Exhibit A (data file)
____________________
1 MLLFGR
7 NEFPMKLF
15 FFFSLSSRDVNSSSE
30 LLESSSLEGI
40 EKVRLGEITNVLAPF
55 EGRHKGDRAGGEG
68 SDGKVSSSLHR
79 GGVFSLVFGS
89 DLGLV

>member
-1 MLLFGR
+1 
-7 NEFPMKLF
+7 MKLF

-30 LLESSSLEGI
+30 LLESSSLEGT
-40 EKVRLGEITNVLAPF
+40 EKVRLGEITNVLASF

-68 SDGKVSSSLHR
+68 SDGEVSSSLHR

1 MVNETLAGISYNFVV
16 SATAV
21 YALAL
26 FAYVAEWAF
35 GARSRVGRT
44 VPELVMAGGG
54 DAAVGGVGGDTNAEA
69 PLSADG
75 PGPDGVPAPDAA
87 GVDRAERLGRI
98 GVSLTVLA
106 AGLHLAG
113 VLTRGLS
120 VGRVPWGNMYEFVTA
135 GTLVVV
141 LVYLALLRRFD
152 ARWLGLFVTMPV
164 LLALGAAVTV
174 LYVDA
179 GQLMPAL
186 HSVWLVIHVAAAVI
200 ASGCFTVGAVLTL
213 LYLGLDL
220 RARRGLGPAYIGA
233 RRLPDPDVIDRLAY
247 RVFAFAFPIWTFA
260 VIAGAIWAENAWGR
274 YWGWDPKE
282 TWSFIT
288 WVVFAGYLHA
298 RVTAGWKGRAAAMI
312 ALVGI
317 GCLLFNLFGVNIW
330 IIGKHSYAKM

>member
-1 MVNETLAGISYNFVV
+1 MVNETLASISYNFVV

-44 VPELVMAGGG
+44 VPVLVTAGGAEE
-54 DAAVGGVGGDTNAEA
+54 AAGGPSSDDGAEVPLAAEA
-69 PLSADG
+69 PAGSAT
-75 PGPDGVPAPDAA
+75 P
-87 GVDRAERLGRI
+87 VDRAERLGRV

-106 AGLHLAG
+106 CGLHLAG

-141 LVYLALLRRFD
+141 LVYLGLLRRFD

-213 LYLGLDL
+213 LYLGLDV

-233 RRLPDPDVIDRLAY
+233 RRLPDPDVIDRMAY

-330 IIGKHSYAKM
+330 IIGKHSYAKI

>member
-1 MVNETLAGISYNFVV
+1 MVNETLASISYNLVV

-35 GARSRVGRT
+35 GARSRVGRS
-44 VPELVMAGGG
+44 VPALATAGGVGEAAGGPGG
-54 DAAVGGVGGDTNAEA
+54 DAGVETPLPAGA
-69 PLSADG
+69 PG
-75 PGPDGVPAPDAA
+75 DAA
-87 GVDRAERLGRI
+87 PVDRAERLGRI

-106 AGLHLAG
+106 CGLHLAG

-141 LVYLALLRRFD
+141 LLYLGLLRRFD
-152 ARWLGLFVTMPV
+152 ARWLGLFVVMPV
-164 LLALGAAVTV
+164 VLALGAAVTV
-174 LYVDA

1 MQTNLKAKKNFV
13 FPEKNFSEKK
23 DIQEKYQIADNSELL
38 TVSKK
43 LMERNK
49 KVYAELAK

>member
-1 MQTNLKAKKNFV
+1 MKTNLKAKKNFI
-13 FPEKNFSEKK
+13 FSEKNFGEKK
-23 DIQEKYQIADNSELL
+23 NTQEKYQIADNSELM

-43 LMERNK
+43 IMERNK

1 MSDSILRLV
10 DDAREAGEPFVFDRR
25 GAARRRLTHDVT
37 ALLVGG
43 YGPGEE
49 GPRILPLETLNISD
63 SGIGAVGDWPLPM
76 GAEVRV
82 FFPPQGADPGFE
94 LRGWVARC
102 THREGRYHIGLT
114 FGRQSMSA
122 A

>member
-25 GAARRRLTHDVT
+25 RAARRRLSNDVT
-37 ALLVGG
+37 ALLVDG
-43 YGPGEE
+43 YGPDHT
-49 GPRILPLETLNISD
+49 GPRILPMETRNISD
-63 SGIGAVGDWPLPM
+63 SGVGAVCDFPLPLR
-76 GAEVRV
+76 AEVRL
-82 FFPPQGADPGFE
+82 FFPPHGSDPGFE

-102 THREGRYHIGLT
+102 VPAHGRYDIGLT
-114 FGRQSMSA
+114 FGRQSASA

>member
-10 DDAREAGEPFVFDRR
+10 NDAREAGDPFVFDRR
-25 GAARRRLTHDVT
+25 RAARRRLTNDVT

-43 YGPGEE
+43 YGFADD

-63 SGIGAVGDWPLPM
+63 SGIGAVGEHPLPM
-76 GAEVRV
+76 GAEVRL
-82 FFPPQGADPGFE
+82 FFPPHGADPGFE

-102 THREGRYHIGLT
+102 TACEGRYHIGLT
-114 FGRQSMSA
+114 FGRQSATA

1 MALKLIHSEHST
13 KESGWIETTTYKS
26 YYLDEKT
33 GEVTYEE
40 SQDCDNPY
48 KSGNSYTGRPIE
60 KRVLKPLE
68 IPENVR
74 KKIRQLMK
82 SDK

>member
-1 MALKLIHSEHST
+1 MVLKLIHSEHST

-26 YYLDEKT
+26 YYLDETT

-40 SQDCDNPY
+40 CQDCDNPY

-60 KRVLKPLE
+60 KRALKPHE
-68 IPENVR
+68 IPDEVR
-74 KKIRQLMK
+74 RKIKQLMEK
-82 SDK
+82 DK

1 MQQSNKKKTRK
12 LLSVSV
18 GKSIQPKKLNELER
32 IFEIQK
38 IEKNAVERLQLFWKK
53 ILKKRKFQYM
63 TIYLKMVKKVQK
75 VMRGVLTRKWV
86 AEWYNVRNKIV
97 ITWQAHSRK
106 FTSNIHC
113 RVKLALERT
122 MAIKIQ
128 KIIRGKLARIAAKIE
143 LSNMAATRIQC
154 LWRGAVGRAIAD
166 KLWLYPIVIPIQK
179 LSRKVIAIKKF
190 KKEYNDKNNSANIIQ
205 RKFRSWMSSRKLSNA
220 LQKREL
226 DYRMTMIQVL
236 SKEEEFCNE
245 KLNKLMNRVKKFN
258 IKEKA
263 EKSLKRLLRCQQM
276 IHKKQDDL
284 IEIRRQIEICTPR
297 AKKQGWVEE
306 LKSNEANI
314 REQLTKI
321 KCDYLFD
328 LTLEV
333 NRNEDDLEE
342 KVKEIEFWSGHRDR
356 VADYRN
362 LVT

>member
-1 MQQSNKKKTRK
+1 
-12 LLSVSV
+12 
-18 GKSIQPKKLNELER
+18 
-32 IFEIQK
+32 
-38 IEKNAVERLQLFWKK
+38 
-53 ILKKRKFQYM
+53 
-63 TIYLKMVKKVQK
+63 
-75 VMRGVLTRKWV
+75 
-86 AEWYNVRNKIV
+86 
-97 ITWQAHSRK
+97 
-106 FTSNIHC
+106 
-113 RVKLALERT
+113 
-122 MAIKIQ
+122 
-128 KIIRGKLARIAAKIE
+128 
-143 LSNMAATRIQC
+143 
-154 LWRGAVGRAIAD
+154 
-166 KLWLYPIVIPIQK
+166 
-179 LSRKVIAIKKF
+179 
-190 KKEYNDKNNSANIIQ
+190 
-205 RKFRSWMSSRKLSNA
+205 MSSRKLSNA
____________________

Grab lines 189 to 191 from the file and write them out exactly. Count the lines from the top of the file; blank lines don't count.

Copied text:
-82 SDK
+82 DK

1 MQQSNKKKTRK